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line (in the original MS., several lines) through “ this and" appears to be in slightly darker (brown) ink than the body of the slip; the “, be and “ from 1. to 7. of” evidently is in the same ink as the body of the slip. See notes 15 and 31, supra, and 35, post. This would indicate that “ from 1. to 7. of" was inserted at the time of writing and that “this and" was erased subsequently. It is not at all unlikely, therefore, that Jefferson inserted “ from 1. to 7. of” because (and when) he remembered that he was here speaking of the notes as taken “in my place" and afterwards written “out in form" and that the Declaration as here embodied was not a part of the notes as taken “ in my place" and that he crased this and" simply because it occurred to him that it would be improper to say “from 1. to 7. of this and the two preceding sheets”, for the reason that pages “1. to 7." are not “ of this ” sheet at all but are wholly of the two preceding sheets".
88 It seems to us evident that cach of the sheets spoken of by Jefferson comprises (front and reverse) four pages. The notes are bound (See note 12, chapter IV) so tightly, however, that we cannot be certain.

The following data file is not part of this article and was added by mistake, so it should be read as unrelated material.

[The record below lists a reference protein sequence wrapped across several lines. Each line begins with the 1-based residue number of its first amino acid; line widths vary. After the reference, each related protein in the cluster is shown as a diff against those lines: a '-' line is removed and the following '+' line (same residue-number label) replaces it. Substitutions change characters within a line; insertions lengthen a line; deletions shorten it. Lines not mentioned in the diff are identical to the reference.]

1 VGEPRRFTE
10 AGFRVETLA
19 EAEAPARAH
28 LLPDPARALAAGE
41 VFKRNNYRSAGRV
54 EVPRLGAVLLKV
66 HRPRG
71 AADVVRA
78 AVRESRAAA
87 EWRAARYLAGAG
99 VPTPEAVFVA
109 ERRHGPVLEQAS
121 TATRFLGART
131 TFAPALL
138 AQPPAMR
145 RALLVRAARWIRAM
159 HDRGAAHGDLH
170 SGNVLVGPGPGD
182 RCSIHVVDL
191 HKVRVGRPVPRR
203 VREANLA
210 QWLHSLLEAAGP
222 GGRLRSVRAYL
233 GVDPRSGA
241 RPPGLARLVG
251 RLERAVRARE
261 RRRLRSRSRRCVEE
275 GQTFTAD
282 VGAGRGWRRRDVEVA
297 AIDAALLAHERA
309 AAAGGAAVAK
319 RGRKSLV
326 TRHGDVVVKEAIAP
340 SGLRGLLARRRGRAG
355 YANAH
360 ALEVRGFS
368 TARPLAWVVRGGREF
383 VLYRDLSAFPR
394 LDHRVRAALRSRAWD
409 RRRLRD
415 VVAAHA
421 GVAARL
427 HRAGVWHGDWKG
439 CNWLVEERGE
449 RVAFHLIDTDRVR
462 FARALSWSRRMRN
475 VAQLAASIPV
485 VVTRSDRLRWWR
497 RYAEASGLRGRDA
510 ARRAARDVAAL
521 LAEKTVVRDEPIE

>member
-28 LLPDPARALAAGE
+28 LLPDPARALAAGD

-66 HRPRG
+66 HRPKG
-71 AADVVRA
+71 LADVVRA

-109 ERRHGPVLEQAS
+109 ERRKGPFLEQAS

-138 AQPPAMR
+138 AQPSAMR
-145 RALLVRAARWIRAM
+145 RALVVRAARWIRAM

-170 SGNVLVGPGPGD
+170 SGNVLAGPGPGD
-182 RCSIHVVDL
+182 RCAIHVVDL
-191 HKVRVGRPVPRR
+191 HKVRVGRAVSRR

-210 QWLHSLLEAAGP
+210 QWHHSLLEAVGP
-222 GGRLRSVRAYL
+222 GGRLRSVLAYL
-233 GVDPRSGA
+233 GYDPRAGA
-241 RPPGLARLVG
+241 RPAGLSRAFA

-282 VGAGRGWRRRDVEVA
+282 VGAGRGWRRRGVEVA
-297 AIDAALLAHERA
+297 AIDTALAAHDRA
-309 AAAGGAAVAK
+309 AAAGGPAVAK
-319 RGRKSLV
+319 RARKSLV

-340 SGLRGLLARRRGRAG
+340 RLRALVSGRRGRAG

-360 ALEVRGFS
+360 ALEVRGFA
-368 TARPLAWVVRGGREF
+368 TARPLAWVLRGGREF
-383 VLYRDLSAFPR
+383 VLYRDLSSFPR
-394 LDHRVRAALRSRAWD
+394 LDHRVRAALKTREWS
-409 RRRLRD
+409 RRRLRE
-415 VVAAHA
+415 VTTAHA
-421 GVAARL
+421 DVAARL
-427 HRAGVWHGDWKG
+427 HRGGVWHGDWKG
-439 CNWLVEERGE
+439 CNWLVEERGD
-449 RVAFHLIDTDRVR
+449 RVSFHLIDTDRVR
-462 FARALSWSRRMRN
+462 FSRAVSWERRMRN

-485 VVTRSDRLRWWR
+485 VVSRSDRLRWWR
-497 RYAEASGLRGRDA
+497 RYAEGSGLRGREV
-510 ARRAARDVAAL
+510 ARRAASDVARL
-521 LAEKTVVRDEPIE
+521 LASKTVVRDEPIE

84 The notes end on the twentieth page — all following the Declaration seeming, from the ink, to have been written at one sitting.
85 The ink from here on (See note 34, supra) is very slightly lighter (reddish-brown) in color than the body of the notes preceding the word “to" (See note 15, supra); and a sharper pen, it would seem, was used.
86 Taken (except what is between brackets) from what is endorsed: “[N] Rough draft of a L!e respecting the Declaration of Independence. August 4th 1796.-"
What is between brackets (except “taught me to think less unfavorably of skepticism than formerly") is taken from Laws of the Commonwealth of Pennsylvania, etc., republished by A. J. Dallas, vol. 1, wherein the extracts quoted in the letter to Messrs. Wm. M'Corkle & Son, post, are given, headed as follows: “On comparing the names above subscribed to the Declaration of Independence, with the names subscribed to the same instrument, as printed in the Journals of Congress (2d vol. page 241) the editor discovered a variance, which it was his duty to investigate, and ascertain the
Having, therefore, procured a certificate from the Secretary of State, that the name of Thomas McKean, the Chief-Justice of Pennsylvania, was affixed in his own hand-writing to the original Declaration of Independence, though it is omitted in the Journals of Congress, that gentleman was requested to furnish an explanation ; and from his obliging answer the following extracts are taken :".
87 This is written over an M.
89 Taken from the facsimile in The Book of the Signers, etc., edited by William Brotherhead. J. M. C. Rodney of Wilmington, Del., writes us, under date of December 2, 1899, that the original is in his possession.
For the letter to which it is a reply, see note 7, chapter IX.